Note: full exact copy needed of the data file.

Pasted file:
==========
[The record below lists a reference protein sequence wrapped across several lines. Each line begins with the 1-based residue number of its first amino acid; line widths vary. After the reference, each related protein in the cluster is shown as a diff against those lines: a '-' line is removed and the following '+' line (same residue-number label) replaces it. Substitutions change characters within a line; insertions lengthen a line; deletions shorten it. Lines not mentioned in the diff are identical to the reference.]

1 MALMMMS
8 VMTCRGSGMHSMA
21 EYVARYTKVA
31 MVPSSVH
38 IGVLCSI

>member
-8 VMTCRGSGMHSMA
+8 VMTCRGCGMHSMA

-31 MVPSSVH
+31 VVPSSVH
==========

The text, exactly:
[The record below lists a reference protein sequence wrapped across several lines. Each line begins with the 1-based residue number of its first amino acid; line widths vary. After the reference, each related protein in the cluster is shown as a diff against those lines: a '-' line is removed and the following '+' line (same residue-number label) replaces it. Substitutions change characters within a line; insertions lengthen a line; deletions shorten it. Lines not mentioned in the diff are identical to the reference.]

1 MALMMMS
8 VMTCRGSGMHSMA
21 EYVARYTKVA
31 MVPSSVH
38 IGVLCSI

>member
-8 VMTCRGSGMHSMA
+8 VMTCRGCGMHSMA

-31 MVPSSVH
+31 VVPSSVH